I certainly didn’t expect this. It wasn’t meant to be (nor am I claiming it is) a permanent decision, and I’m not writing this as a call-to-arms for everyone to join hands on this love train. I just figured it was time to collect my thoughts, and a few people have asked about what’s going on, so it’s worth mentioning, I suppose.

I’m also not writing this to begin another “Twitter/internet/information is killing our brains” dialogue. I have no intention of promoting this post or circulating it around. It’s not supposed to get me page views. It’s mostly just a synopsis of some thinking I did, and continue to do.

In leaving Twitter for a while, I ended up disconnecting from a large part of my interaction with the internet as a whole, but then I ended up going further. I haven’t touched this site since around the same time. I’ve since gone back to having some semblance of understanding as to what the world is doing, but I’ve remained disconnected in some ways too. Simply put, I took the time I was spending on mindlessly scrolling through floods of information that was unrelated to most of what I wanted to know about and applied it elsewhere. I’ve been reading a ton, chewing through books. Life’s been pretty busy, and I’ve been working a lot. And getting back to things like making the time to play guitar even just for a few minutes a day to relax and stay sharp, which I’d really been neglecting.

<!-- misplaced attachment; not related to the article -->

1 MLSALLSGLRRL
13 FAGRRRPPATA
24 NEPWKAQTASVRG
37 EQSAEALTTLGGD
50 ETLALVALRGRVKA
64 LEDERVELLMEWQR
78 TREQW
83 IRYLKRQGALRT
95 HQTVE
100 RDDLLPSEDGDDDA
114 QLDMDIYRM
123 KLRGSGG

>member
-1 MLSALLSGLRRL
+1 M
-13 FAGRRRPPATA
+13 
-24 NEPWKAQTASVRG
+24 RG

What I did not expect was that by breaking the cycle of “have a thought/read something/immediately formulate a secondary thought/opinion/tweet” I allowed myself to ingest information and just… think about it. To actually mull something over and consider different angles before feeling like I had to analyze and make a decision as to how I felt about something, as it passed through my social networked-Terminator HUD. I noticed a marked reduction in the shapeless anxiety I felt about “staying up to date”. There was a quiet that crept in, allowing for other thoughts. I’ve always been a fast thinker, it’s just the way my brain works. But I didn’t realize that my daily interactions with information flows from the internet was also shaping those actions, and not always in good ways.